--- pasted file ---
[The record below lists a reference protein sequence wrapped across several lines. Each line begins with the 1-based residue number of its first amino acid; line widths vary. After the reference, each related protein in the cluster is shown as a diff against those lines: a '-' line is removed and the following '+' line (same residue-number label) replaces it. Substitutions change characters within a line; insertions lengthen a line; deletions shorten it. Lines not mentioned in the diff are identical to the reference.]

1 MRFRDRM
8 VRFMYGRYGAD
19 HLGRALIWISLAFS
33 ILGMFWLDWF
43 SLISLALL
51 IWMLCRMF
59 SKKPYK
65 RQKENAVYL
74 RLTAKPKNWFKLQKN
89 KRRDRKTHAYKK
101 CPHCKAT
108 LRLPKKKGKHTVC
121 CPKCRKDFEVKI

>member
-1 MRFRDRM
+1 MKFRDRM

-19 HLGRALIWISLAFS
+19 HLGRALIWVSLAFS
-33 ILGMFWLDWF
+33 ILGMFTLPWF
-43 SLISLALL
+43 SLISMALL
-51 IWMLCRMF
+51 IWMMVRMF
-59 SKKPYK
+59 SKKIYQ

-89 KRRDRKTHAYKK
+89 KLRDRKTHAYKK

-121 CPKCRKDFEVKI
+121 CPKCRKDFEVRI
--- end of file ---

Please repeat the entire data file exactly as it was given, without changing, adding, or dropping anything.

[The record below lists a reference protein sequence wrapped across several lines. Each line begins with the 1-based residue number of its first amino acid; line widths vary. After the reference, each related protein in the cluster is shown as a diff against those lines: a '-' line is removed and the following '+' line (same residue-number label) replaces it. Substitutions change characters within a line; insertions lengthen a line; deletions shorten it. Lines not mentioned in the diff are identical to the reference.]

1 MRFRDRM
8 VRFMYGRYGAD
19 HLGRALIWISLAFS
33 ILGMFWLDWF
43 SLISLALL
51 IWMLCRMF
59 SKKPYK
65 RQKENAVYL
74 RLTAKPKNWFKLQKN
89 KRRDRKTHAYKK
101 CPHCKAT
108 LRLPKKKGKHTVC
121 CPKCRKDFEVKI

>member
-1 MRFRDRM
+1 MKFRDRM

-19 HLGRALIWISLAFS
+19 HLGRALIWVSLAFS
-33 ILGMFWLDWF
+33 ILGMFTLPWF
-43 SLISLALL
+43 SLISMALL
-51 IWMLCRMF
+51 IWMMVRMF
-59 SKKPYK
+59 SKKIYQ

-89 KRRDRKTHAYKK
+89 KLRDRKTHAYKK

-121 CPKCRKDFEVKI
+121 CPKCRKDFEVRI